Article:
Learning Personalized Causally Invariant Representations for Heterogeneous Federated Clients

Published: 16 Jan 2024, Last Modified: 16 Mar 2024ICLR 2024 posterEveryoneRevisionsBibTeX
Code Of Ethics: I acknowledge that I and all co-authors of this work have read and commit to adhering to the ICLR Code of Ethics.
Keywords: Personalized Federated Learning, Invariant Learning, Causality, Out-of-distribution Generalization, Shortcut Learning
Submission Guidelines: I certify that this submission complies with the submission instructions as described on https://iclr.cc/Conferences/2024/AuthorGuide.
TL;DR: We propose a provable shortcut discovery and removal method under personalized federated learning to develop the optimal personalized invariant predictors that can generalize to unseen OOD data for the heterogeneous clients.
Abstract: Personalized federated learning (PFL) has gained great success in tackling the scenarios where target datasets are heterogeneous across the local clients. However, the application of the existing PFL methods to real-world setting is hindered by the common assumption that the test data on each client is in-distribution (IND) with respect to its training data. Due to the bias of training dataset, the modern machine learning model prefers to rely on shortcut which can perform well on the training data but fail to generalize to the unseen test data that is out-of-distribution (OOD). This pervasive phenomenon is called shortcut learning and has attracted plentiful efforts in centralized situations. In PFL, the limited data diversity on federated clients makes mitigating shortcut and meanwhile preserving personalization knowledge rather difficult. In this paper, we analyse this challenging problem by formulating the structural causal models (SCMs) for heterogeneous federated clients. From the proposed SCMs, we derive two significant causal signatures which inspire a provable shortcut discovery and removal method under federated learning, namely FedSDR. Specifically, FedSDR is divided into two steps: 1) utilizing the available training data distributed among local clients to discover all the shortcut features in a collaborative manner. 2) developing the optimal personalized causally invariant predictor for each client by eliminating the discovered shortcut features. We provide theoretical analysis to prove that our method can draw complete shortcut features and produce the optimal personalized invariant predictor that can generalize to unseen OOD data on each client. The experimental results on diverse datasets validate the superiority of FedSDR over the state-of-the-art PFL methods on OOD generalization performance.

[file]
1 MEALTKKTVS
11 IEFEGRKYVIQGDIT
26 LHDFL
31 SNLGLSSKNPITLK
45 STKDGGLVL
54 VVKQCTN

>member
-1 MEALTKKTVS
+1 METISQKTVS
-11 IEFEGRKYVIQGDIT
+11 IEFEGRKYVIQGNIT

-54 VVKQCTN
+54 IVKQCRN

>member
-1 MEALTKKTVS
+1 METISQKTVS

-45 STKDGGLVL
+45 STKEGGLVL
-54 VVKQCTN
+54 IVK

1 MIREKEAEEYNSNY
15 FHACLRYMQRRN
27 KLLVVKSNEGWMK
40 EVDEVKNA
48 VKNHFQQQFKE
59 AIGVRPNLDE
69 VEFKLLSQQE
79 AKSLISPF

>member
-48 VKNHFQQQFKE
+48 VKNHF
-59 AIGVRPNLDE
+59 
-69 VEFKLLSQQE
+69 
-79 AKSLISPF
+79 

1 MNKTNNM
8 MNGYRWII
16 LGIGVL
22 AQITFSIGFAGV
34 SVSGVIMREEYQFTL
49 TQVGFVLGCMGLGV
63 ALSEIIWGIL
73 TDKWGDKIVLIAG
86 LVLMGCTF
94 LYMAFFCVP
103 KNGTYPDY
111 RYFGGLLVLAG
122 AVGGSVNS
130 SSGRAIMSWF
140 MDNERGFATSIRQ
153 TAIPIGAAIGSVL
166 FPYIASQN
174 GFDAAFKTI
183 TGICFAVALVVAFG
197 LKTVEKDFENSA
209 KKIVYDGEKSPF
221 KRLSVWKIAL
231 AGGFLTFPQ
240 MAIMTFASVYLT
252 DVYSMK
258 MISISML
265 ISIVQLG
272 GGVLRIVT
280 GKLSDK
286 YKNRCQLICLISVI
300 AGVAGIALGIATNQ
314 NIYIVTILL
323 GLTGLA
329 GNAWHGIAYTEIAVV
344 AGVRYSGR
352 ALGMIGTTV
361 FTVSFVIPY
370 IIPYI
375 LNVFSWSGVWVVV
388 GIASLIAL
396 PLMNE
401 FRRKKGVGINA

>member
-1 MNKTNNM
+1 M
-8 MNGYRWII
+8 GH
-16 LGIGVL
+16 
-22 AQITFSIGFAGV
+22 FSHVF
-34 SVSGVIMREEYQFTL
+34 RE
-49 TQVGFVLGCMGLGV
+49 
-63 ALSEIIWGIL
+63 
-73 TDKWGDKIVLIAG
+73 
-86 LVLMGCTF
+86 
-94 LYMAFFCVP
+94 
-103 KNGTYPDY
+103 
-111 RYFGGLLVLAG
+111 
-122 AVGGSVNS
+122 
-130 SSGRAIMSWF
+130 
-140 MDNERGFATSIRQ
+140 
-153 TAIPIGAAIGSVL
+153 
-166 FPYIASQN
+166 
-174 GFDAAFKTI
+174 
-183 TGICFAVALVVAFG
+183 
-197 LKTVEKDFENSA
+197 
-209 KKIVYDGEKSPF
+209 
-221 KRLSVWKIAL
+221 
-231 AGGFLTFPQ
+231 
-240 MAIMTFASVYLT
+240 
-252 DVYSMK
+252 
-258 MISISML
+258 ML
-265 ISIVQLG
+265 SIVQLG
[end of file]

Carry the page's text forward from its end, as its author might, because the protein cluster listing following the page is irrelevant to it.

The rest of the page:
Anonymous Url: I certify that there is no URL (e.g., github page) that could be used to find authors' identity.
No Acknowledgement Section: I certify that there is no acknowledgement section in this submission for double blind review.
Primary Area: general machine learning (i.e., none of the above)
Submission Number: 7234